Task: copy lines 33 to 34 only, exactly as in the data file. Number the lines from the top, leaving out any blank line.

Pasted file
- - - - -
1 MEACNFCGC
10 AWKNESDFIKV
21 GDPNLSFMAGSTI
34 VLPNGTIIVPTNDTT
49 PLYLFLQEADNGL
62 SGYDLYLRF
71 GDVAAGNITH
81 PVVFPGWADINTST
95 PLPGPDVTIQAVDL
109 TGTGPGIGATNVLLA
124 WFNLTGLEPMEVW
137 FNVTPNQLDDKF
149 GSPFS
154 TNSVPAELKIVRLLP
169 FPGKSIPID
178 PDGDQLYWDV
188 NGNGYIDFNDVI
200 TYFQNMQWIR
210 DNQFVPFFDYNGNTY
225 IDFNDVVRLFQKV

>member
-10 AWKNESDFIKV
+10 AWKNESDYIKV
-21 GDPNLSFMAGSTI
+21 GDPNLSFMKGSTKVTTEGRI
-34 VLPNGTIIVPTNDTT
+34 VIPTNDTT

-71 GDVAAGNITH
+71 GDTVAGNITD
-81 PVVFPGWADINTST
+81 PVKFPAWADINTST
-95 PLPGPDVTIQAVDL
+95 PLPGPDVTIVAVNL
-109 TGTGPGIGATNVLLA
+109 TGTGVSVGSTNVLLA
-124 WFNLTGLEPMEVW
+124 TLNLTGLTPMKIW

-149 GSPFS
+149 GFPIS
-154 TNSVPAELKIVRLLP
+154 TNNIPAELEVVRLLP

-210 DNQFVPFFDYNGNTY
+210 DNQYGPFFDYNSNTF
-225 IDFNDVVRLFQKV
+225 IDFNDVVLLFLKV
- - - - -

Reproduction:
+95 PLPGPDVTIVAVNL
-109 TGTGPGIGATNVLLA